Boca Raton is located 38 miles up the Atlantic Coast from Surfside.

Shortly after the collapse, Levine Cava, the Miami-Dade County mayor, said officials will be reviewing buildings over 40 years old and more than five stories tall, "making sure everything is in order" with proper certification.

In nearby Sunny Isles Beach, Vice Mayor Larisa Svechin said inspections on older condo buildings would start immediately.

And the city of Miami sent a letter to buildings urging new inspections for those more than six stories tall and more than 40 years old.

The-CNN-Wire
™ & © 2021 Cable News Network, Inc., a WarnerMedia Company. All rights reserved.

Mississippi Coronavirus Cases

Data is updated nightly.

Cases: 512632

Reported Deaths: 10262
CountyCasesDeaths
Harrison34853555
DeSoto33162432
Hinds32556641
Jackson24830389
Rankin22442402
Lee16238242
Madison14874283
Jones14086247
Forrest13741259
Lauderdale12249324
Lowndes11286193
Lamar10644140
Pearl River9707244
Lafayette8827143
Hancock7835132
Washington7550169
Oktibbeha7204138
Monroe6989179
Pontotoc6970109
Warren6849178
Panola6746134
Neshoba6726210
Marshall6653141
Bolivar6440151
Union633897
Pike5924156
Alcorn5862107
Lincoln5525136
George510180
Prentiss500884
Tippah490282
Itawamba4829107
Scott477499
Adams4766125
Tate4748116
Leflore4723144
Copiah455895
Yazoo455591
Simpson4543117
Wayne442772
Covington432895
Sunflower4299106
Marion4265112
Coahoma4227109
Leake413790
Newton395581
Tishomingo381793
Grenada3775109
Stone365666
Jasper340166
Attala337790
Winston317792
Chickasaw313367
Clay311878
Clarke301195
Calhoun284449
Holmes271289
Smith268952
Yalobusha243747
Tallahatchie231453
Greene224749
Walthall221366
Lawrence217840
Perry213356
Amite209557
Webster205148
Noxubee188642
Montgomery181557
Carroll174441
Jefferson Davis173643
Tunica163239
Benton152639
Kemper144941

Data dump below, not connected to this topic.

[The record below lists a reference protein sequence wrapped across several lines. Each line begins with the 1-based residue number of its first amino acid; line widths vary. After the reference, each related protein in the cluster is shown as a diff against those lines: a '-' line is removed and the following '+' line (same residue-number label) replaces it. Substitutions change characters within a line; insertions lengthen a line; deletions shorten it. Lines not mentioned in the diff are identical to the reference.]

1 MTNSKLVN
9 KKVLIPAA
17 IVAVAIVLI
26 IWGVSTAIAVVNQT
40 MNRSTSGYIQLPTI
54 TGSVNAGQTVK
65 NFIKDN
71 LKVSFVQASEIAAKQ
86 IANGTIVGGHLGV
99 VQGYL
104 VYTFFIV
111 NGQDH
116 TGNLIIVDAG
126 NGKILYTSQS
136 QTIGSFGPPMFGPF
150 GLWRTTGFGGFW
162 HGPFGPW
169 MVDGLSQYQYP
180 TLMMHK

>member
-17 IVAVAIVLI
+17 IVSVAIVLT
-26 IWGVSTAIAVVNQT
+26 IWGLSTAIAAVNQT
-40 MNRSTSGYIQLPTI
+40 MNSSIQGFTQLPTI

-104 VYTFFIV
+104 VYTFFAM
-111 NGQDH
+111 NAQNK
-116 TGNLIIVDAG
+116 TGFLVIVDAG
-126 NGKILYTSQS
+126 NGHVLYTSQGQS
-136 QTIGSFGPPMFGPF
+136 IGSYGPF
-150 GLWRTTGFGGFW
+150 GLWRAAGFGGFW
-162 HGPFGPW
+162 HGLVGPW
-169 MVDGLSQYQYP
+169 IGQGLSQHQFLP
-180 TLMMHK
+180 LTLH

Choctaw136527
Claiborne134238
Humphreys131139
Franklin124929
Quitman107528
Wilkinson105939
Jefferson96834
Sharkey65121
Issaquena1957
Unassigned00

Alabama Coronavirus Cases

Cases: 844951

Reported Deaths: 16115
CountyCasesDeaths
Jefferson1161002006
Mobile741871379
Madison53279732
Shelby38325368
Baldwin38068589
Tuscaloosa36009641
Montgomery34482781
Lee25550263
Calhoun22585518
Morgan22451406
Etowah20013517
Marshall18777316
Houston17727425
St. Clair16875358
Limestone16135218
Cullman16044303
Elmore15904294
Lauderdale14968306
Talladega14189299
DeKalb12967269
Walker12020380
Blount10714192
Autauga10517157
Jackson10157194
Coffee9414192
Colbert9334208
Dale9018191
Tallapoosa7254201
Russell707765
Chilton7018170
Escambia6955143
Covington6932195
Franklin6340108
Chambers5783142
Marion5401130
Dallas5285209
Pike5118109
Clarke484986
Lawrence4826129
Winston4780110
Geneva4642136
Bibb434094
Barbour369480
Butler3434100
Marengo342393
Monroe337066
Randolph334367
Pickens333188
Fayette330085
Henry320666
Hale318189
Cherokee317563
Crenshaw260477
Washington256952
Cleburne254460
Lamar251253
Clay250869
Macon244764
Conecuh192762
Coosa184947
Lowndes178168
Wilcox177438
Bullock152645
Perry141840
Sumter139241
Greene130245
Choctaw93228
Out of AL00
Unassigned00
Tupelo
Clear
36° wxIcon
Hi: 63° Lo: 34°
Feels Like: 31°
Columbus
Clear
36° wxIcon
Hi: 62° Lo: 36°
Feels Like: 32°
Oxford
Clear
30° wxIcon
Hi: 60° Lo: 32°
Feels Like: 30°
Starkville
Clear
34° wxIcon
Hi: 59° Lo: 36°
Feels Like: 34°
High pressure will continue to dominate our weather forecast for our Saturday. This will keep us filled with plenty of sunshine in our weather forecast for our Saturday.
WTVA Radar
WTVA Temperatures
WTVA Severe Weather